What we can learn from previous tournaments about what might happen at Euro 2020
Doubt opens your mind to the possibilities of change
What would you call an international team who had won only one of their last seven games? Five years ago we called them European champions.
Portugal qualified from their group with three draws. In the knockout rounds they won in normal time in only one tie out of four – that was in the semi-finals against Wales. They drew in the others but came out on top in a tiebreak process – scoring in extra time in the round of 16 and final, succeeding in a penalty shootout in the quarter-finals.
In the Racing Post’s Euro 2016 preview I had written: “Perhaps the best bets are the major football nations available at the biggest odds – Italy at 18-1 and, maybe better still, Portugal at 22-1.”
Italy, I think, played better than Portugal, but they went out in the quarter-finals. Neither, I think, was the best team at the tournament. I did not expect them to be. I just felt that either was capable of winning if the wind got behind them, and it was as likely to blow for them as for anyone else.
In a film called The Weather Man a television presenter asks a backstage meteorologist: “So what’s it gonna do?” The meteorologist replies: “I don’t know. It’s a guess. It’s wind, man. Blows all over the place.”
Before many international tournaments I have climbed into a boat only for the wind to fill the sails of another. The wind will blow again during Euro 2020, but we cannot be sure where.
My philosophy for football, betting and life is the one Reginald Perrin slurred in a drunken speech to the British Fruit Association. It was delivered during episode five of the first series of The Fall and Rise of Reginald Perrin, a 1970s sitcom that was repeated recently on BBC Four.
“What do you believe in? I hear you ask. Do I? Do I hear you? I don’t. Well I’ll tell you anyway. I know that I don’t know. I believe in not believing. For every man who believes something there’s somebody who believes the opposite. What’s the point? How many wars would have been fought, how many people would have been tortured, if nobody had ever believed in anything? Have you ever heard of the wars of the apathetic, or the persecution of the apathetic by the bone idle?”
A recurrent finding of research into predictions is that there is an inverse relationship between a person’s confidence in their prediction and its accuracy. The more sure a person is that they are right the more likely they are to be wrong. This is because only people with doubts realise how different the future can be from the past.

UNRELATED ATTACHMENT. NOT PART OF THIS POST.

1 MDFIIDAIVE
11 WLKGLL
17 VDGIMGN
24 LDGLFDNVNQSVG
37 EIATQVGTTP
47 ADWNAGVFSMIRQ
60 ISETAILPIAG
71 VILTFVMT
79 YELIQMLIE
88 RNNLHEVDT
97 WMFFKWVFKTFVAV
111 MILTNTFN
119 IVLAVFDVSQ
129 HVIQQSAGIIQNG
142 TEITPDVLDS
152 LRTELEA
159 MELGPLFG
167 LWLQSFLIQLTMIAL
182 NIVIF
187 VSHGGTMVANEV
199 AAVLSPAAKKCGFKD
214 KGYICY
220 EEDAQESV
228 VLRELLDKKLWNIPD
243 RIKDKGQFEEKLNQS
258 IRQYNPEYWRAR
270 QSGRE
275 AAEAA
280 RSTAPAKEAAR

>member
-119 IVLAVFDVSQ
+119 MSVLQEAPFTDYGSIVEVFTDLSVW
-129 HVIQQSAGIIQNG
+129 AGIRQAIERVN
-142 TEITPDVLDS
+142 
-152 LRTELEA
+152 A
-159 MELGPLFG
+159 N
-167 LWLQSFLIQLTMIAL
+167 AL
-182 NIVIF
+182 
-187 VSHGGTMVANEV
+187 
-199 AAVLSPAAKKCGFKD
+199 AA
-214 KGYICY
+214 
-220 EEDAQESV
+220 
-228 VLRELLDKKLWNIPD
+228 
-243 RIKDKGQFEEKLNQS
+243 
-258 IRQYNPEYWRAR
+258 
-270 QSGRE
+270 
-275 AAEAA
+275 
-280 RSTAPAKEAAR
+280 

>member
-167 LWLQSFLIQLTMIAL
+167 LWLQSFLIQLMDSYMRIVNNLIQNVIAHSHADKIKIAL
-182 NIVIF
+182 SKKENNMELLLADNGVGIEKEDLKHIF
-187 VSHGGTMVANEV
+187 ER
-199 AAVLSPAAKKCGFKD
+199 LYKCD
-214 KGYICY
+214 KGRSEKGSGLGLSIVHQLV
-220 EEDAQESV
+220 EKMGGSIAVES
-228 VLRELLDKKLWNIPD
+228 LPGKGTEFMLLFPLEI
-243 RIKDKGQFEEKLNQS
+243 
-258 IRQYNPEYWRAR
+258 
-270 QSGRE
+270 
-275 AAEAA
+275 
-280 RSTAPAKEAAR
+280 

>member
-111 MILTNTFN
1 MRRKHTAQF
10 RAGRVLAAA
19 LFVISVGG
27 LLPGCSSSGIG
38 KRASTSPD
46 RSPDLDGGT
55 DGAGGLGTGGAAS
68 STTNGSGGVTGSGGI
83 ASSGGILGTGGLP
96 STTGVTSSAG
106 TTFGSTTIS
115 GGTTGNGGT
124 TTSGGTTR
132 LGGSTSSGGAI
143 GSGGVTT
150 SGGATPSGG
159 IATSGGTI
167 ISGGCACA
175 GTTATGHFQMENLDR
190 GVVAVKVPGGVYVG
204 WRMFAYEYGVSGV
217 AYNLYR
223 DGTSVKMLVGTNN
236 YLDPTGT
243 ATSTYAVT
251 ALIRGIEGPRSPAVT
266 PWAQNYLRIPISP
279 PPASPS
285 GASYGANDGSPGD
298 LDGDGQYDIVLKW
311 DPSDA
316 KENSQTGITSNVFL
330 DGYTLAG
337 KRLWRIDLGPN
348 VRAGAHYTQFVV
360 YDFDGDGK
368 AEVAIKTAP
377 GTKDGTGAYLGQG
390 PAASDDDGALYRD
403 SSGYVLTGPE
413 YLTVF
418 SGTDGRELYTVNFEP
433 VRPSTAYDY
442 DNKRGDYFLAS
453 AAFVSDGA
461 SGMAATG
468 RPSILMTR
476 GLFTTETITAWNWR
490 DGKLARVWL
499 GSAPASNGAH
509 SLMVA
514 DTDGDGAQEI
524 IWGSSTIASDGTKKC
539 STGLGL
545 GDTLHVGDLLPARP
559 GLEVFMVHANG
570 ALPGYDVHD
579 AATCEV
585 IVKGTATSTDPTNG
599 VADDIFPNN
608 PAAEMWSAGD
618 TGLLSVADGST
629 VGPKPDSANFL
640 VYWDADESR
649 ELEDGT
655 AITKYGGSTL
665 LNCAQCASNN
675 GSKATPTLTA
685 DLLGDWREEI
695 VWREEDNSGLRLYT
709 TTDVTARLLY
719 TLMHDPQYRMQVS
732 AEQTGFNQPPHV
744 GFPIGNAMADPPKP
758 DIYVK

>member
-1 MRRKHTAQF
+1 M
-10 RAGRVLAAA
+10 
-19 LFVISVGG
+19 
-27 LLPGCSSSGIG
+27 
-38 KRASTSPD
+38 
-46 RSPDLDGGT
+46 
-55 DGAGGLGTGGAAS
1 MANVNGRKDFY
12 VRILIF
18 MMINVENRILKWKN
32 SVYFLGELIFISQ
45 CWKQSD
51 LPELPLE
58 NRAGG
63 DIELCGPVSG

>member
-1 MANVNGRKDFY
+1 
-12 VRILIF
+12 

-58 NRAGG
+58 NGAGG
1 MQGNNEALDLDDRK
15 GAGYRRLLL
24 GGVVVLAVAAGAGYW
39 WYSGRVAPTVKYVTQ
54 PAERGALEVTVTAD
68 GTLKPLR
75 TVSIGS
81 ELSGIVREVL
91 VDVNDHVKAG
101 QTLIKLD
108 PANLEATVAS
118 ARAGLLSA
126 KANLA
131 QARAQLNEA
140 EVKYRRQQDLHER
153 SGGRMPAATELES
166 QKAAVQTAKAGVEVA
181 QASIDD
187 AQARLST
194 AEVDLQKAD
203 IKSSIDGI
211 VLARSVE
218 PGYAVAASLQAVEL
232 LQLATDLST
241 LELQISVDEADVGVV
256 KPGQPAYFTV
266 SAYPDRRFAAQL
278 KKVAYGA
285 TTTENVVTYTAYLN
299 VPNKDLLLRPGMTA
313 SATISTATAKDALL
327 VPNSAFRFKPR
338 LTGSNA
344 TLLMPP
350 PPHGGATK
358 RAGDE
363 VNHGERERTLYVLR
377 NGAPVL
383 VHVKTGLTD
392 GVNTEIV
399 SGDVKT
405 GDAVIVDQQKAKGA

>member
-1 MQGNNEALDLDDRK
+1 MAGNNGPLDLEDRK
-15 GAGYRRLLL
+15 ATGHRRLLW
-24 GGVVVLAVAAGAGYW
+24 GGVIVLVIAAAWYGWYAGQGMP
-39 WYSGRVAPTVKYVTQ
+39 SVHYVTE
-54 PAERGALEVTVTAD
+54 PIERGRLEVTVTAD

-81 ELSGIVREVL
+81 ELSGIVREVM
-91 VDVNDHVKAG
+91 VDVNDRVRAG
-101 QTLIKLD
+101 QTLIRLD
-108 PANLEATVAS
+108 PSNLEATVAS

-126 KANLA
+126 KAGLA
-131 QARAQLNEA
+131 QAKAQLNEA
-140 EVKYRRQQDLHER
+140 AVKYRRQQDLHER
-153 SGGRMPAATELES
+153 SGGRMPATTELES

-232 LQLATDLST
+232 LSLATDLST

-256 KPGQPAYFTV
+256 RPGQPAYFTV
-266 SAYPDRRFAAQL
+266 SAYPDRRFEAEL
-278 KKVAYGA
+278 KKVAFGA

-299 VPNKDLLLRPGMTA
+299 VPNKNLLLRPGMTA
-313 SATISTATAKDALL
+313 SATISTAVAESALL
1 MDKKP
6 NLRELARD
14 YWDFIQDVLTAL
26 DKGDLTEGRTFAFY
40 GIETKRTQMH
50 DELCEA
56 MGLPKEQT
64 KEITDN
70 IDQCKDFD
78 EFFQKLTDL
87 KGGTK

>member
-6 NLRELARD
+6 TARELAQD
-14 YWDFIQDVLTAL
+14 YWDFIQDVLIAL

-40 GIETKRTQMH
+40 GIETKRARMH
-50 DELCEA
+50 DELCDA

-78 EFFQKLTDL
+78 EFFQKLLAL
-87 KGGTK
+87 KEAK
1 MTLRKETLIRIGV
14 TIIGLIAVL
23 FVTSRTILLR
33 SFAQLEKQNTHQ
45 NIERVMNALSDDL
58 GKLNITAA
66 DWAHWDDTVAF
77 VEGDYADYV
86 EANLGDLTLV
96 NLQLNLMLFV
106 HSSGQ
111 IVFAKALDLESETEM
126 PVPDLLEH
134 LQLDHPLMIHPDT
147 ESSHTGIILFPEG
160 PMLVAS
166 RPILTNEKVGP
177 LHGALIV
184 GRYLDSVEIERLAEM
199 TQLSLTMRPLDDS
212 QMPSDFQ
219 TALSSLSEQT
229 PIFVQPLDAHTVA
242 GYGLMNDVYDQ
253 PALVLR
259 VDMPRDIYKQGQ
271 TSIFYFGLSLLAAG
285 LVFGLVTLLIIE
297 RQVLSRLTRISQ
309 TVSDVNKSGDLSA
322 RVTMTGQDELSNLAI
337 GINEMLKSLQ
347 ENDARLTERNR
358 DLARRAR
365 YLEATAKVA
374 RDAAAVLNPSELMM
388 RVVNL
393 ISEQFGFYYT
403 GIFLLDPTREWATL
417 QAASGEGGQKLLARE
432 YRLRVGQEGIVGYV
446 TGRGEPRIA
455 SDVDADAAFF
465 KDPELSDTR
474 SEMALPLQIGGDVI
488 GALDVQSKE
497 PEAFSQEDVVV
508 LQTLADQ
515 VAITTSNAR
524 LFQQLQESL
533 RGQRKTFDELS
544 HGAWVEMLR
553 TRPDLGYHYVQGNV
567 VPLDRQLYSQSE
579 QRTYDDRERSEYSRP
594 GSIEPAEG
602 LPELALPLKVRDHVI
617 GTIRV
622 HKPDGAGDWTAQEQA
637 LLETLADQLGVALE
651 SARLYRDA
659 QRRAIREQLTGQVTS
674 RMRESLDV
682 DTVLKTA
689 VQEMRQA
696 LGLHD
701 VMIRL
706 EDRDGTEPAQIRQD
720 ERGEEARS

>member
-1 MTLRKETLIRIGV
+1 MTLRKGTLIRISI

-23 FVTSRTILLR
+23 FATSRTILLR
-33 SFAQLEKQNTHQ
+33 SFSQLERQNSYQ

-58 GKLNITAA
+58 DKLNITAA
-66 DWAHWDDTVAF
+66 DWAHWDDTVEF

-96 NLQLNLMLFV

Bookmakers say that during a football match if one team take the lead most bettors will back them in one market or another. Bookmakers generally end up with more money than bettors. So this must mean that more often than most of us bettors have noticed what happens next is different from what happened before.
During Euro 2016 the team who scored the first goal scored the second goal no more often than the team who conceded the first goal. Euro 2016 was just one tournament, of course. What about the others, all those between 1980 and 2012? The team who scored the first goal scored the second goal less often than the team who conceded the first goal. Only slightly, but still less often.
England manager Gareth Southgate has said: “We are awash with data, and that’s great – but what’s the bit that makes a difference? In football, we’re a low-scoring game with a lot of random events and so blips in the data you can read too much into.”
There are so many statistics now on football – and more are available to the public during a European Championship than during the Premier League. Most of them, though, have no bearing on the result. And who knows whether the others will be reproduced in the next match?
For every match at Euro 2016 I recorded whether the team with the better of a given statistic won, drew or lost. Teams with most possession lost more often than they won. So did teams who registered the highest passing accuracy and teams who completed most passes. Teams who ran furthest lost as often as they won.
But teams who committed most fouls won more often than they lost. So did teams who made most tackles and teams who made most clearances. Fouls, tackles, clearances – these are things players do when they are defending. And yet the teams with most of them won more often than they lost.
The best thing to do if you are going to bet on an international tournament, it seems to me, is to accept that in all probability a lot of developments will not make sense. Doubt is helpful, certainty is not. Because doubt opens your mind to the possibilities of change. “Doubt is uncomfortable,” said Voltaire, “but certainty is absurd.”
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